From The Awakening: “If one of the little Pontellier boys took a tumble whilst at play, he was not apt to rush crying to his mother’s arms for comfort; he would more likely pick himself up, wipe the water out of his eyes and the sand out of his mouth, and go on playing. Tots as they were, they pulled together and stood their ground in childish battles with doubled fists and uplifted voices, which usually prevailed against the other mother-tots. The quadroon nurse was looked upon as a huge encumbrance, only good to button up waists and panties and to brush and part hair; since it seemed to be a law of society that hair must be parted and brushed.

“In short, Mrs. Pontellier was not a mother-woman. The mother-women seemed to prevail that summer at Grand Isle. It was easy to know them, fluttering about with extended, protecting wings when any harm, real or imaginary, threatened their precious brood. They were women who idolized their children, worshiped their husbands, and esteemed it a holy privilege to efface themselves as individuals and grow wings as ministering angels.”

I was simply not a mother-woman. I didn’t swoop in the second a pacifier was dropped. I didn’t run to pick up Molly if she tripped over her feet in the grass. It wasn’t laziness, and if that’s the way people viewed it, then that’s their problem. I was just not THAT mother. Now mother-women are called “helicopter parents.” That is not who I am. I never have been. When we took both kids to West Edmonton Mall for the weekend in the spring, we went to the indoor water park. It smelled of chlorine and the pasty white patrons acted as if they were at Disneyland, when it was really a barebones water park. Nothing fancy, just enough. I was was sitting in the water with baby Katie and looked up and Molly was gone. My anxiety set in. I screamed for Scott. We couldn’t find her for probably 7 minutes. A man walked up holding her hand and she was fine. In my mind, I already had her kidnapped and having to call our family and tell them and going on the news as the horrible American parents who lost their three year old in a water park. That’s how my mind works. Expect the worst. She was fine. Of course she was fine. There was a bar across the street from our hotel called Filthy McNasty’s and that night in the hotel, Molly kept flinging the curtains open to see the neon sign across the street. She was three and she was happy. She loved Blues Clues and would only talk to her grandparents on the phone if they pretended to be Blue the dog. I couldn’t have asked for a better toddler.

imageWhen Katie was 7 months the reflux suddenly stopped. We went to Breckinridge for my sister-in-law’s wedding on the slopes. Katie was crawling. Then walking at 9 months. She was suddenly a happy baby. The first 7 months were miserable and I had been miserable. It had been winter and it was dark. My outlook was dark. I barely left the house. I hated Canada. I grew to hate the snow, the people who asked me to repeat what I had just said so they could hear my accent, not knowing how much things would cost in Canadian money, I hated the fact that they called their two-dollar coin the “twooney.” I hated that the main coffee/donut shop, Tim Hortons, rarely had chocolate for my mochas and that the fast food restaurants had weird Canadian offerings like Poutine (french fries with gravy and cheese curds). I hated that there was no Popeyes and that KFC didn’t have macaroni and cheese, but had macaroni salad. I hated it when the only plus size store closed in my town.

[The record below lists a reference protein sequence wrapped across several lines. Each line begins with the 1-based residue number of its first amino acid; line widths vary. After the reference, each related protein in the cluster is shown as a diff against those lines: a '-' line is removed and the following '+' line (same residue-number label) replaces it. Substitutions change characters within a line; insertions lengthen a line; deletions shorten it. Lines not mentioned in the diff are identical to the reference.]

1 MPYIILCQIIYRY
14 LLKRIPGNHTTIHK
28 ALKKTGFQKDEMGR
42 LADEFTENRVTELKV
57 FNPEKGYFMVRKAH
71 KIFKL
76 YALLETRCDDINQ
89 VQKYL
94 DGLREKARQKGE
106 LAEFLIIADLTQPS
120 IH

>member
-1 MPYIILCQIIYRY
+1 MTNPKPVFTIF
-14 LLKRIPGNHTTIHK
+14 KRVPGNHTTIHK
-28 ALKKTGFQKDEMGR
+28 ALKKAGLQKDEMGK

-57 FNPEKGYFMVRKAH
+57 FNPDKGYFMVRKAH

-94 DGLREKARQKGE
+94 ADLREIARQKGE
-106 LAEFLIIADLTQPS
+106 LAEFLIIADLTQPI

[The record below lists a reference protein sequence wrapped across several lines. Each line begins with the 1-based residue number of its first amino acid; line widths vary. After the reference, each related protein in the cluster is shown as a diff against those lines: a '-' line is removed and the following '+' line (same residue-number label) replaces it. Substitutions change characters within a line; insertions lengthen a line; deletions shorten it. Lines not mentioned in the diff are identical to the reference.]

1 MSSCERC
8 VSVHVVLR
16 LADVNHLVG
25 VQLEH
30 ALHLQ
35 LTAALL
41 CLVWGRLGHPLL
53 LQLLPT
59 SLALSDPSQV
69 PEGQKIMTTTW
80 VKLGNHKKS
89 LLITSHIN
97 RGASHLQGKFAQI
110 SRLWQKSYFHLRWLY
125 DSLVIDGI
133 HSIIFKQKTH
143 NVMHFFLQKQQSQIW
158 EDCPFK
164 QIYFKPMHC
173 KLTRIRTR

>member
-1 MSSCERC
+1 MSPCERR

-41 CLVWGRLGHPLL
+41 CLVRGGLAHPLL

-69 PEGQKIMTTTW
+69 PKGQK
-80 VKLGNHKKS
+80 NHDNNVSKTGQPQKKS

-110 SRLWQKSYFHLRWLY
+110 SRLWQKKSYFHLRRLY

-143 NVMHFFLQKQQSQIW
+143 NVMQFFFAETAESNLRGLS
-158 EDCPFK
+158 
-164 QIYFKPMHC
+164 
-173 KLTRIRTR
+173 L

I started blogging. That was 13 years ago. I mainly posted photos of the babies for family to see, then crafty stuff I was doing. I didn’t blog about anything very personal until we were back in the U.S. I missed my friends. I missed everything American. I hated our Mountain Time Zone. I missed the American Food Network. I got letters from friends, but not many phone calls and it was extremely isolating. My mother told me that she saw that Will had started his own medical practice, so I Googled (or in truth, probably used AskJeeves.com) his name and found some random email address that had to be his. I emailed a short “congratulations, I’m proud of you” type note and was surprised when he emailed back. We asked how each other was doing, I sent him the photo you see of the four of us above. Our emails went back and forth for a few weeks.

imageIt was spring, then it was June and Scott’s job was complete at a mega oil plant. The company was happy with him and I  was happy to be going home . They paid to ship whatever we wanted back home, so I decided to take our bedroom furniture and kitchen table. We sold off everything else and had a garage sale. Scott made the drive back to Louisiana. He didn’t have a job to start at that time, so we decided to live in Mandeville, where his mother and brother lived. His grandparents lived across the lake in New Orleans. The girls and I flew into New Orleans a few days before Katie turned one. We would have her birthday party on the 5th at my in-law’s and my family would come visit too. My still bald baby was one. She was happy and she was one.

It was July. We were rid of Canada. Thank Sweet American Baby Jesus. My 22 month exile was over. I would be back amongst my people and I would be okay. Except that I wouldn’t. I would be worse.

I was 29 the week after Katie turned one.